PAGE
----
In Bhagavat Gita(Hindu scripture in Sanskrit that is part of the Hindu epic Mahabharata) one of the learning is “Good for one is good for all”. I have spent numerous days pondering the deeper meaning of this single line. I had so many everyday examples, where it appeared that ‘good for one’ was not at all ‘good for all’. The more I thought about it, the more I became cynical about the concept and thought that it is not practical at all.

In TOC management philosophy: one of the beliefs is “inherent harmony”. It goes like “there is an inherent harmony in every relationship, but not every relationship is harmonious”. Inherent harmony signifies that a win-win relationship is possible in every relationship and the TOC thinking process offers a clear path to reach that desirable state.

It states that ‘a state’, where a win for one means a loss for others is not the state one should start with. The right starting point is to think (real hard work) about what the other person really needs out of the relationship. Once the other’s real need is identified, then the next step is to establish a common ground where two parties can achieve the win for themselves. Thus, by applying TOC, “Good for one is good for all” state seems practical as well as achievable.

Inherent goodness of people:

We are designed to survive in the wild and our basic nature to attribute a cause to the problem/event. This served the purpose of actively understanding our environment and keeping one prepared for the changes being thrown at you.

Dr. Daniel Kahneman in his book ‘Thinking Fast and Slow’, stated, ‘The system of finding causality to a problem/event works on auto mode”( which he termed as system 1 of thinking ).

He stated that at times we tend to err on the part of assigning cause to an effect because of certain biases in our thinking process; eg- if two events have happened in sequence, then we tend to assign the first one as the cause of the second. He also stated that we seek coherence in our environment (an effect has to have a cause) and also suffer for association bias(The person who is associated with the event seems more like the cause of the event). All of these leads to the most common error in thinking — attributing the problem to a person who is doing the job.

How often you have heard in a meeting that if procurement domain has some issues? The procurement manager is most likely to get blamed for the problem, or warehouse is not able to perform as per expectation, then we tend to blame it on the warehouse manager. And the most common way out of this problem is to change the person in charge. The irony in such a situation is that the same problem resurfaces again even after changing the person.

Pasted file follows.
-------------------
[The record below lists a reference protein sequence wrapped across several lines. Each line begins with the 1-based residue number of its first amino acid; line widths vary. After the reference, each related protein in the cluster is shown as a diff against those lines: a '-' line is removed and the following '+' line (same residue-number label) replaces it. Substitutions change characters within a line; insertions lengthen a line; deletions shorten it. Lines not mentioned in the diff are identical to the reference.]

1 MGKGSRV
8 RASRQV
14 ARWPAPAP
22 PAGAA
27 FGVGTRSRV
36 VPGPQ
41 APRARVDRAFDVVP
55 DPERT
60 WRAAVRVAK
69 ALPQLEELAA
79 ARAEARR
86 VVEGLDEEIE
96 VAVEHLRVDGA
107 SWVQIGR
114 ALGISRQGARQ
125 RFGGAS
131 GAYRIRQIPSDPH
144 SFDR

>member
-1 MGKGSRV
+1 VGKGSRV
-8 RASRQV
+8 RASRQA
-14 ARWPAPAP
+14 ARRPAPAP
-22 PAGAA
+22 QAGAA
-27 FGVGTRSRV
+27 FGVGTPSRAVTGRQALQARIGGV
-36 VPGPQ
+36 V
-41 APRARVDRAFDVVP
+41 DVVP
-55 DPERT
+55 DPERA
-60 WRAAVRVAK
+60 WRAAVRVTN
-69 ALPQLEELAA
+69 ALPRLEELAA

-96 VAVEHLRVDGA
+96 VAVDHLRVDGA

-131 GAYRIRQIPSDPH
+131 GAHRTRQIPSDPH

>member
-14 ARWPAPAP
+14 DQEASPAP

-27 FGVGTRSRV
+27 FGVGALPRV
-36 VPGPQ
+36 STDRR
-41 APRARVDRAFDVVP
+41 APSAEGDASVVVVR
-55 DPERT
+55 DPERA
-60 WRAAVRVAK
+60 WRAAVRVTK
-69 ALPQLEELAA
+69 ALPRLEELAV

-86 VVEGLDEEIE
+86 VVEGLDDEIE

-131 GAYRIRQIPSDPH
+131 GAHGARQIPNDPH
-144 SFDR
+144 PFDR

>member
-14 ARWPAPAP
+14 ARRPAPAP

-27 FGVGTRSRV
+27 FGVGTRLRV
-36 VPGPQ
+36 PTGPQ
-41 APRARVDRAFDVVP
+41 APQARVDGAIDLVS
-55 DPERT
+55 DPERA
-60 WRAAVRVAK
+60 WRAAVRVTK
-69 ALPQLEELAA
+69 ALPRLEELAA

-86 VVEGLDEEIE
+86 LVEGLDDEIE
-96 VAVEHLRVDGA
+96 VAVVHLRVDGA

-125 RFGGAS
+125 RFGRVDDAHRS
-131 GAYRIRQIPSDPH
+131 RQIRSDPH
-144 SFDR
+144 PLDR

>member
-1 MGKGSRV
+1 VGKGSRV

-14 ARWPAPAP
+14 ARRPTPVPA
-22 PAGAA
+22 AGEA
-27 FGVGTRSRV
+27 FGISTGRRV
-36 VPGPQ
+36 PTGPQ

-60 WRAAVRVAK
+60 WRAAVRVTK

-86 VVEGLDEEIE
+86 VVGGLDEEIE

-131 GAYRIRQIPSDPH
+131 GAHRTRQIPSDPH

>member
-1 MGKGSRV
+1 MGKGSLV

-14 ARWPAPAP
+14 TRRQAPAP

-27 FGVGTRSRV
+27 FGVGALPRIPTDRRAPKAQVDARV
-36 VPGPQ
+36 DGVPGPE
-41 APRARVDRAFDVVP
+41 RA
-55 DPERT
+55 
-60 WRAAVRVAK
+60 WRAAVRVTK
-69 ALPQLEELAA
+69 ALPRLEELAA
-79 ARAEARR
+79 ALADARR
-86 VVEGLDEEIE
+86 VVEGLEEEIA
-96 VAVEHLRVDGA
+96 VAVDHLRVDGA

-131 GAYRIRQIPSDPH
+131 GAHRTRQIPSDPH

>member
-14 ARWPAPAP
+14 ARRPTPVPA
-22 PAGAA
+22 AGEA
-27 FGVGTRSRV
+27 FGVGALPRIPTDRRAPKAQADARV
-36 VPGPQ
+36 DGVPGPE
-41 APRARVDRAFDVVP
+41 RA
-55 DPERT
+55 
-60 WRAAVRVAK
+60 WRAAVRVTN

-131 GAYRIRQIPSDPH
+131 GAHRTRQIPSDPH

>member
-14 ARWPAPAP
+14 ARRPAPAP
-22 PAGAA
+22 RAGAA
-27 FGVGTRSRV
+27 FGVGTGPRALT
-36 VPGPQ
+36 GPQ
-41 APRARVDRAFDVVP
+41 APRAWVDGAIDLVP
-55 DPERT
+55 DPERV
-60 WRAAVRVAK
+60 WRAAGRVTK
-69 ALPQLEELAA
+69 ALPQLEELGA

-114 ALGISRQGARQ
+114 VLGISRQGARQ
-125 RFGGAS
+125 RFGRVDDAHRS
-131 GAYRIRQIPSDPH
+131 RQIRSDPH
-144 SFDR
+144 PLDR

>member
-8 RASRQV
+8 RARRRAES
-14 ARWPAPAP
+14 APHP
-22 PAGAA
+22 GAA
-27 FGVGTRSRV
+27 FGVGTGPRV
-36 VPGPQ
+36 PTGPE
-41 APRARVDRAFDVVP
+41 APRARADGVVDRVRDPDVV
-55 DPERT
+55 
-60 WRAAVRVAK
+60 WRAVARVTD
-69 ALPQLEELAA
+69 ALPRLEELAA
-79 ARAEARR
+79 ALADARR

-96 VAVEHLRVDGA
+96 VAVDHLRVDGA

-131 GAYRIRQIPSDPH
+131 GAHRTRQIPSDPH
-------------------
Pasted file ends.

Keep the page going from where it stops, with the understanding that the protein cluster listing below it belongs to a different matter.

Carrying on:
The belief in the inherent goodness of people, while analyzing the system prohibits us to accept the answer that a person is responsible for the issue. That way it helps one to continue diving deeper till he/she gets to a systemic issue for the problem.

Inherent Potential:

If a company is doing reasonably well. Will it ever invest our time in the search to find the constraints of the system and look for further improvement? The answer is most likely a No. Why would that happen? If you study the past of the company, the same company might have taken hundreds of improvement projects for improving customer service, R&D, operations, supply chain, logistics, and product while growing up and reaching the position it is currently in.

Jim Collins in his book ‘Good to Great’, states the same issue that ‘good’ is the enemy of ‘great’ i.e when you reach a comfortable situation your efforts for striving hard goes significantly down and one gets stuck to a position of ‘good’.

The underlying assumption not taking effort, not striving forward is ‘ there is hardly any headroom for growth’. The belief in the inherent potential of system- ‘No matter what the situation is, the system can be significantly improved’ forces us to keep identifying the next constraint for the system and prevent inertia from becoming the constraint for the system.